The inability to choose sides: a function of upbringing or time spent in Adland?
February 15, 2012
I have trouble choosing sides.
Democrat or Republican? Liberal or Conservative? Cubs or White Sox? I know with whom I am supposed to side with based on where and how I was brought up. But that doesn’t make it any easier for me to fall in line. Frankly, it often makes it harder. I see the strength and weakness in opposing groups. I identify with both, for better and for worse.
For example: I want to help others (liberal) but I also want to help myself (conservative). I want to fight evil (conservative) but I don’t want to fight (liberal). When what is right is forced upon me it becomes wrong. When wrong is explained to me it becomes right. I veer from either political party not just cynically but because I see the virtue in both sides along with the hypocrisy. And there’s plenty to go around.
So, what’s a girl to do? On a personal level, I’d like to think I know right from wrong. But when I step outside myself and look at something from another person’s perspective I often alter my view. For better and for worse, I remain open minded.
Part of my problem –if it is a problem- is that I don’t belong to any one community, save for the human race. And even then I wonder (a joke people). My father is Jewish. My mother is Catholic. Neither practices either faith. My father was born on the south side of Chicago. Yet, we lived on the north side. And I lived with my mother, who is from Bordeaux, France. Not a lot of continuity there.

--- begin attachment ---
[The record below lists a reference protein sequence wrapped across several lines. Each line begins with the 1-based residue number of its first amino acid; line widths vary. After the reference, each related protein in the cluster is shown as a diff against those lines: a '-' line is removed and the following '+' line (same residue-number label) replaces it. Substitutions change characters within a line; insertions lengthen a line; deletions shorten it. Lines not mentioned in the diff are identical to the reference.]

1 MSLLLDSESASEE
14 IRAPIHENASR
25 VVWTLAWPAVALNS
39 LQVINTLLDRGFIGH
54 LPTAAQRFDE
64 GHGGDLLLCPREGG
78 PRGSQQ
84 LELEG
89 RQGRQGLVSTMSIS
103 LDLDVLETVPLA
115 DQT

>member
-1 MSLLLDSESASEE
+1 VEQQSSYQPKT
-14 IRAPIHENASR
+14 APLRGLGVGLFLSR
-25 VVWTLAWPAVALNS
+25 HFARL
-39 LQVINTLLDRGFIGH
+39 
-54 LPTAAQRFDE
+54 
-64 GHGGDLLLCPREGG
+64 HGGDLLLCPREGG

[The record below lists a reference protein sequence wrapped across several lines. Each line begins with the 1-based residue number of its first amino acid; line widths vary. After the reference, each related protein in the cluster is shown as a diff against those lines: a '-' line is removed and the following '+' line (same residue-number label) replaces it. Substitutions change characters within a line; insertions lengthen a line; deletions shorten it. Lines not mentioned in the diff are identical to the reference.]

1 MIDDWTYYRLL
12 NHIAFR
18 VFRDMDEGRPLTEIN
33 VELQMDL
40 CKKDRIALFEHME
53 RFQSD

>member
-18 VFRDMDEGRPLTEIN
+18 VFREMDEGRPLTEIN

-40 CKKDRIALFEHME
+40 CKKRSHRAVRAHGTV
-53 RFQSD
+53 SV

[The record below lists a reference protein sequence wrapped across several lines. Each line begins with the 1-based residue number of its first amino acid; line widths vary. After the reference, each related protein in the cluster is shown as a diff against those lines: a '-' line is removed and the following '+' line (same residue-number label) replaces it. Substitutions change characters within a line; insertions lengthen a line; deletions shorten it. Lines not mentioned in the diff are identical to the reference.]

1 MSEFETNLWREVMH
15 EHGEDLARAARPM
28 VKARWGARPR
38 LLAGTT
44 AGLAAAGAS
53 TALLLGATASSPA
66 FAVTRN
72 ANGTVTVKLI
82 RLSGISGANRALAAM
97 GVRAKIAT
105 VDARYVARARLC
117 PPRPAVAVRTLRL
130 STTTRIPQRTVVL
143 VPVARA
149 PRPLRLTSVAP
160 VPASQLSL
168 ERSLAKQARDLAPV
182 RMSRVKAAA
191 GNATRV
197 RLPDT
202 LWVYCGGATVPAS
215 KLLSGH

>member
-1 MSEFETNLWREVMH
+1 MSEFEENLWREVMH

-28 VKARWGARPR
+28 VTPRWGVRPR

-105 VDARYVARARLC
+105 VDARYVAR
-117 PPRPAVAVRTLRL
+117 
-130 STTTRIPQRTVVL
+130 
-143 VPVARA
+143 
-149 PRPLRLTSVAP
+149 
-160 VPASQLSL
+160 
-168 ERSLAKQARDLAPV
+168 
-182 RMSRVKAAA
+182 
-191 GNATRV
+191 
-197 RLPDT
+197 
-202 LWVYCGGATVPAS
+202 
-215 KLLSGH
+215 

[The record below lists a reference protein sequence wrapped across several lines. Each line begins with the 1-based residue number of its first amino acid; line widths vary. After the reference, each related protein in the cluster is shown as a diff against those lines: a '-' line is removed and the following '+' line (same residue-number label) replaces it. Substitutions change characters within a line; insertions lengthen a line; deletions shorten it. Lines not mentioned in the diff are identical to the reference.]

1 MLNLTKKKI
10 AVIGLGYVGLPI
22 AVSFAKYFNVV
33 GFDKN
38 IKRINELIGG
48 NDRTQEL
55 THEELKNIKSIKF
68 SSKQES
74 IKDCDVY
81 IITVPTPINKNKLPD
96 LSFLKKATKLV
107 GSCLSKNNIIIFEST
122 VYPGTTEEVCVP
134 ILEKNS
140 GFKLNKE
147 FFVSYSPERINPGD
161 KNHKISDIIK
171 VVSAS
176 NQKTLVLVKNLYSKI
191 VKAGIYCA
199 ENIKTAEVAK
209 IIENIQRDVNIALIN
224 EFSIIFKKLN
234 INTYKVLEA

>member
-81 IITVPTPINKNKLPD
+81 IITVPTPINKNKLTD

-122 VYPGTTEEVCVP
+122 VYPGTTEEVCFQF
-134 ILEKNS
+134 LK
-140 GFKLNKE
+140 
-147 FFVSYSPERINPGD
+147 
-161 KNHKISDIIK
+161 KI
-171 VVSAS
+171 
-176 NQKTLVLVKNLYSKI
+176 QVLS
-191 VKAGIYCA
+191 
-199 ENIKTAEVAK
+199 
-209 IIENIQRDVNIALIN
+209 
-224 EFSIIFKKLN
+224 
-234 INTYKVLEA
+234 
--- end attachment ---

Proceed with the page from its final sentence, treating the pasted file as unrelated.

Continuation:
I grew up a tier or two below middle class. Now I reside a tier or two above it. I am from Chicago and I love this place. But I hate it, too. Chicago’s massive corruption and beauty are inextricably linked. This is a Democratic city and for the life of me I don’t know if that’s good or bad. Take our Mayor’s Daley. They were awesome and terrible at the same time. I would vote for them, partly knowing I shouldn’t. I feel the same way about our President.
Maybe my profession reveals answers. As a copywriter I am tasked with finding the virtue in everything: cereal, fast food, cigarettes, booze, cars, and corporations. Look at that list. Every category is controversial. But not when you’re writing copy. Spirits are authentic, smooth and mellow. Cars are sleek, fast and state-of-the-art. Corporations do so much good in the world! The company that spilled millions of tons of oil into the sea is helping millions of people get back with their lives. And so on…
The ranks of Adland may be filled with left-leaning hipsters but our creed is dogmatically right wing. Advertising flaunts capitalism. Advertising is capitalism. By definition. But then what are we who practice it? To write copy for a multi-conglomerate by day and support the Occupy movement at night (for example) is hypocritical. For me, it smacks of leading a double life. Like when Newt shrieks family values and bangs his assistant.
Choosing sides means accepting hypocrisy. I vote for Obama but I want Congress to veto his taxing and spending. I write copy for fast food but believe we are a nation that eats too much of it.
In the end, I am careful taking sides. I can only pray to do the next right thing, whether I know what that is or not.